Child Finally Talking? Top Core Words to Target Next!

February 19, 2016

Many children work really hard to get to those first word approximations! Words like mama, dada, bah bah…they don’t always just emerge so as Speech-Language Pathologist we often encourage sign language or pointing and choosing pictures as a way to stimulate the expressive language to emerge.  We know that children who have a good vocabulary will be stronger students and have less behavioral issues as they can use their words rather than their physical skills to get or communicate their needs or desires.  Once they begin to talk and imitate sounds or noises, what’s next? We find that encouraging play and imitation with these four categories of words are not only functional but easily imitated and useful!


Your child may already being using interjections such as: wow!, yuck, ooh, oops or uh-oh, but helping them learn this next phase of interjections advances their ability to answer simple questions as well as being social.

yes                      no

hey/hi/hello        goodbye,

please                 thank you

all done

These words are tops on our list! Not only will you praise your child when they use these words, so will family members and strangers!


on/off                  in/out

up/down              under

We use these word often when giving directions to our young children. “Get the remote that’s on the table.” “Put your toys in the toy box.” “Look up there’s an airplane!” As you play and interact with your child, make a point to use these words often and don’t be afraid to use hand over hand assistance to model the correct positional placement as you play.  The more often your child hears and has opportunity to use these words at home, at school and out in the community the quicker these words will become part of their expressive vocabulary.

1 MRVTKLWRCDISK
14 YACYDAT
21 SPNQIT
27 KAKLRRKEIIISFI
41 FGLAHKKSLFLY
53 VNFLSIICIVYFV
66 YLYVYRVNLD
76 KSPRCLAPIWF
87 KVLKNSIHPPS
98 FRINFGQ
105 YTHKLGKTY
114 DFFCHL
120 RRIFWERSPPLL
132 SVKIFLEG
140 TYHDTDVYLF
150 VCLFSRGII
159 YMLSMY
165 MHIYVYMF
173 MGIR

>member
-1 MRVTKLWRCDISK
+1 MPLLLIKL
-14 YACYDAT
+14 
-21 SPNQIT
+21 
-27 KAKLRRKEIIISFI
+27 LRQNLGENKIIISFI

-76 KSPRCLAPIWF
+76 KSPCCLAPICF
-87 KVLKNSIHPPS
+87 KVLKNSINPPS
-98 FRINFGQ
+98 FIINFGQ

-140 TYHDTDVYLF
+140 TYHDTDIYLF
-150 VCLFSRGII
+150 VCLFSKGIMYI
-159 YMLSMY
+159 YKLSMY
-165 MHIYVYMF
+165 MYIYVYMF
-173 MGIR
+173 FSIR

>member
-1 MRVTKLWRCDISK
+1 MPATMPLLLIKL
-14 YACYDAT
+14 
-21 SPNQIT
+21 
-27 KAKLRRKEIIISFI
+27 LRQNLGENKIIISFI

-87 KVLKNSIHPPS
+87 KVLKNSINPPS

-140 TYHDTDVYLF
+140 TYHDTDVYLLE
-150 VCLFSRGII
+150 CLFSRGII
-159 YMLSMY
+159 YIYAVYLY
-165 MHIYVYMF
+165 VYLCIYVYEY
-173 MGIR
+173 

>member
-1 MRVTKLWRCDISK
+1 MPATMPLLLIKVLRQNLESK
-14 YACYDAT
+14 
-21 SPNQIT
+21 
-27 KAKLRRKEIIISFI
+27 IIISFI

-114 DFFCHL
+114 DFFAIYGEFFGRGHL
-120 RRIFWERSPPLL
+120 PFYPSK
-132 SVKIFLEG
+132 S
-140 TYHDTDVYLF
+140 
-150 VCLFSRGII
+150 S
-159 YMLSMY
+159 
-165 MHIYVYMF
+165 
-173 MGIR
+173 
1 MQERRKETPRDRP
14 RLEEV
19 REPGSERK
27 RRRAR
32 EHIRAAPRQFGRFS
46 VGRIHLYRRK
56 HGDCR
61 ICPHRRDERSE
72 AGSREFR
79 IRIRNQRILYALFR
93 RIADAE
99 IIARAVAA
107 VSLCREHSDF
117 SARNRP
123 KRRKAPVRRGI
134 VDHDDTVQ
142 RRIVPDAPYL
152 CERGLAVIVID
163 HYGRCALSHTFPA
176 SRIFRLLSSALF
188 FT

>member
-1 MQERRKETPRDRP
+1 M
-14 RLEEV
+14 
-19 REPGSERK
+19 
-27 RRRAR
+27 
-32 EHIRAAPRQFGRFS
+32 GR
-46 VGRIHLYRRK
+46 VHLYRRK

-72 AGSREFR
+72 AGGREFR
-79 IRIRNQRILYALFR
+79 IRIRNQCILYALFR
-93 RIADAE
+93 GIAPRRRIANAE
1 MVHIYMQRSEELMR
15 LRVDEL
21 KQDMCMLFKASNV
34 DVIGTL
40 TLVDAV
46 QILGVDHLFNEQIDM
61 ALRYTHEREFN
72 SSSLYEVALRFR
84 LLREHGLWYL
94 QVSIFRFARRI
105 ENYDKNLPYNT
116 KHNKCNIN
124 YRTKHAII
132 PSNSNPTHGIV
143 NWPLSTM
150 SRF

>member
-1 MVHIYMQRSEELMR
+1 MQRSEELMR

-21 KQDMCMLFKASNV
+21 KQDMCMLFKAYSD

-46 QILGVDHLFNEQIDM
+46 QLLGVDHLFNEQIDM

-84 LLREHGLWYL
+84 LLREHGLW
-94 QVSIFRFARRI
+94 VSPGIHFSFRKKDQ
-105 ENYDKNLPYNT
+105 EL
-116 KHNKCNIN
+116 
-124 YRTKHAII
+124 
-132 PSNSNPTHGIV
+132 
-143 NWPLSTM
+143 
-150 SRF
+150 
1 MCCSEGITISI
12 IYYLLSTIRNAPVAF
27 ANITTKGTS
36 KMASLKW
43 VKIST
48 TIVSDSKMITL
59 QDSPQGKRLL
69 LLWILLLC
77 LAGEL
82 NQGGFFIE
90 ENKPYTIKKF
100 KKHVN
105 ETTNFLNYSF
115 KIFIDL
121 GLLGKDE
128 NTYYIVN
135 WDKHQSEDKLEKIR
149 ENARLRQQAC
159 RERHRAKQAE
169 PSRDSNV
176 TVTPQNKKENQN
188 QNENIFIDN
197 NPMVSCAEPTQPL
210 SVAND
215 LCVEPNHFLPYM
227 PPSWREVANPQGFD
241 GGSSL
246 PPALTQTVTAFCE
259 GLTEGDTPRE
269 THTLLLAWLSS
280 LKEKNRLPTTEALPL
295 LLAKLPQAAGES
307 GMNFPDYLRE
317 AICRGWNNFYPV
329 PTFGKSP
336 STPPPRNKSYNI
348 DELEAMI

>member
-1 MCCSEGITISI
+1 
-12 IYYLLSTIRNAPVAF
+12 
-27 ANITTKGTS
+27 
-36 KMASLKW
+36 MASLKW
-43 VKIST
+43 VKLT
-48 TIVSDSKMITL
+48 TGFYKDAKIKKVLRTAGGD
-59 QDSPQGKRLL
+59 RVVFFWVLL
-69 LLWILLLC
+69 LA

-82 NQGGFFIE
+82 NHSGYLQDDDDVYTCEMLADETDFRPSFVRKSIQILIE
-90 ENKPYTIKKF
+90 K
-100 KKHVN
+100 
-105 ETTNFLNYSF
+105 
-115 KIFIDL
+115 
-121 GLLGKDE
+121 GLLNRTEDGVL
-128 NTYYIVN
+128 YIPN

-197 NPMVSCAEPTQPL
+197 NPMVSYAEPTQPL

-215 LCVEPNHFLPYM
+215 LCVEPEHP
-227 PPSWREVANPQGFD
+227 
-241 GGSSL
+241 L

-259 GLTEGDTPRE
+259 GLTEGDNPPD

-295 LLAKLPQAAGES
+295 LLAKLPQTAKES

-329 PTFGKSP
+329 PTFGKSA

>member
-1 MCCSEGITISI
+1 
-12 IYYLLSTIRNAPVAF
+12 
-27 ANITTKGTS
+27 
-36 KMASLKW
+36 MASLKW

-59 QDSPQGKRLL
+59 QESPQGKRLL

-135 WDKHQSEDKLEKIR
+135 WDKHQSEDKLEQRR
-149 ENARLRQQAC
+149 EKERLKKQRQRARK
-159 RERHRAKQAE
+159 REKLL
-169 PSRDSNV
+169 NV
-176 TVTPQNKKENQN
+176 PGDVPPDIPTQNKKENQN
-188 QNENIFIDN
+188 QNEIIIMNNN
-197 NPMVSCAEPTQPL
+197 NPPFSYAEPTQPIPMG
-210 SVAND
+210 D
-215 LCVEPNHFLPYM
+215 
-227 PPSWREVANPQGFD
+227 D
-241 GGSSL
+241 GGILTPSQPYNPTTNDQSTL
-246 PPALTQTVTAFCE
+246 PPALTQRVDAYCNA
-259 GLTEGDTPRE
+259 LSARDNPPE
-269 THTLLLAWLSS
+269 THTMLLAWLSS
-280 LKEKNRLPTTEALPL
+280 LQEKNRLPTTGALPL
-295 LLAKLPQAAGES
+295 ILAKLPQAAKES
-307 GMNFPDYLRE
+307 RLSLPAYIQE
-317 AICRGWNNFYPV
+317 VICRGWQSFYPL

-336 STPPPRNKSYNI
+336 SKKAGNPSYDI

I                          my

you                     me

mine                   it

he                       she

we                      they

These are easily targeted through mealtime or tea time play opportunities or while looking through pictures of family outings. “Who is that?” “Me!/You!” If your child speaks in first person “That’s Garrett’s.” When referring to his own toy, gently model, “You mean to say ‘That’s mine!'”


go/stop               eat/drink

get/want             look/see

play/work           help


Using verbs and helping your child learn verbs are very important as verbs are powerful! They get your child things.  “Want ball?” “Go out!” Combine the categories for even more powerful phrases, “I go!” “Help please!”

Click below for a free complete list of the Top 100 Core Words:
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